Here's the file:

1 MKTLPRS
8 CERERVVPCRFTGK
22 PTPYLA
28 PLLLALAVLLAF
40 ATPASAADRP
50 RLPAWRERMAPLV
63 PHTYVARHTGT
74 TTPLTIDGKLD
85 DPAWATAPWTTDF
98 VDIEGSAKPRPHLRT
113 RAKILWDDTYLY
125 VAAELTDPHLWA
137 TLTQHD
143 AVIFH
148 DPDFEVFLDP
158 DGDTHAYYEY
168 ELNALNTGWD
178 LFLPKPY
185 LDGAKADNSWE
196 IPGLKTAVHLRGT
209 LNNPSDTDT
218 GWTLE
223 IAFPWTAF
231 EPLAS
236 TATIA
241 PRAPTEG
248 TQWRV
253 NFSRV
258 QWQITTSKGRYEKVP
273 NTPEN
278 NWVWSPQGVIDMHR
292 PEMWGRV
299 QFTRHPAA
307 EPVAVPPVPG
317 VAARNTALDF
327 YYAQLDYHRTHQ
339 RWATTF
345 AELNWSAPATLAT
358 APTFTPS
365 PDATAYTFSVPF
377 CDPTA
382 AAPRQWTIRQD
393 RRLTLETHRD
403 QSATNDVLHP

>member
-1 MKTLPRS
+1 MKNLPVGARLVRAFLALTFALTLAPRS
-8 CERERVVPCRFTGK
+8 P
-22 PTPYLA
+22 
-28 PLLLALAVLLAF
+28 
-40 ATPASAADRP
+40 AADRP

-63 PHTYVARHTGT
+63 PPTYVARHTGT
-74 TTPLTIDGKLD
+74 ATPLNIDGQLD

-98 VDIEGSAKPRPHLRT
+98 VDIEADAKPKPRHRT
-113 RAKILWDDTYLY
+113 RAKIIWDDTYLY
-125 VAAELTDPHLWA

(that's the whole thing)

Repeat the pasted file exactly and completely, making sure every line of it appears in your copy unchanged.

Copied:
1 MKTLPRS
8 CERERVVPCRFTGK
22 PTPYLA
28 PLLLALAVLLAF
40 ATPASAADRP
50 RLPAWRERMAPLV
63 PHTYVARHTGT
74 TTPLTIDGKLD
85 DPAWATAPWTTDF
98 VDIEGSAKPRPHLRT
113 RAKILWDDTYLY
125 VAAELTDPHLWA
137 TLTQHD
143 AVIFH
148 DPDFEVFLDP
158 DGDTHAYYEY
168 ELNALNTGWD
178 LFLPKPY
185 LDGAKADNSWE
196 IPGLKTAVHLRGT
209 LNNPSDTDT
218 GWTLE
223 IAFPWTAF
231 EPLAS
236 TATIA
241 PRAPTEG
248 TQWRV
253 NFSRV
258 QWQITTSKGRYEKVP
273 NTPEN
278 NWVWSPQGVIDMHR
292 PEMWGRV
299 QFTRHPAA
307 EPVAVPPVPG
317 VAARNTALDF
327 YYAQLDYHRTHQ
339 RWATTF
345 AELNWSAPATLAT
358 APTFTPS
365 PDATAYTFSVPF
377 CDPTA
382 AAPRQWTIRQD
393 RRLTLETHRD
403 QSATNDVLHP

>member
-1 MKTLPRS
+1 MKNLPVGARLVRAFLALTFALTLAPRS
-8 CERERVVPCRFTGK
+8 P
-22 PTPYLA
+22 
-28 PLLLALAVLLAF
+28 
-40 ATPASAADRP
+40 AADRP

-63 PHTYVARHTGT
+63 PPTYVARHTGT
-74 TTPLTIDGKLD
+74 ATPLNIDGQLD

-98 VDIEGSAKPRPHLRT
+98 VDIEADAKPKPRHRT
-113 RAKILWDDTYLY
+113 RAKIIWDDTYLY
-125 VAAELTDPHLWA